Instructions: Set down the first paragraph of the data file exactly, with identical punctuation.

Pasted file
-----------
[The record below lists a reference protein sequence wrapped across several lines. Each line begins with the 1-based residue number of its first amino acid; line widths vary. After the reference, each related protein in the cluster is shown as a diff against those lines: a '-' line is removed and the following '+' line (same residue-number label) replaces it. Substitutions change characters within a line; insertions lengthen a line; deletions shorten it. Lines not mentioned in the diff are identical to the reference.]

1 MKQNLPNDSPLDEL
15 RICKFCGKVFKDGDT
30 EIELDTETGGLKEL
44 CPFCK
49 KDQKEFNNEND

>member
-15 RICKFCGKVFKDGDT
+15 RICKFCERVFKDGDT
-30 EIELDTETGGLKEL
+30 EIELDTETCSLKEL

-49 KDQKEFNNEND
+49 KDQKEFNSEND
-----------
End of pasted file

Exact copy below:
[The record below lists a reference protein sequence wrapped across several lines. Each line begins with the 1-based residue number of its first amino acid; line widths vary. After the reference, each related protein in the cluster is shown as a diff against those lines: a '-' line is removed and the following '+' line (same residue-number label) replaces it. Substitutions change characters within a line; insertions lengthen a line; deletions shorten it. Lines not mentioned in the diff are identical to the reference.]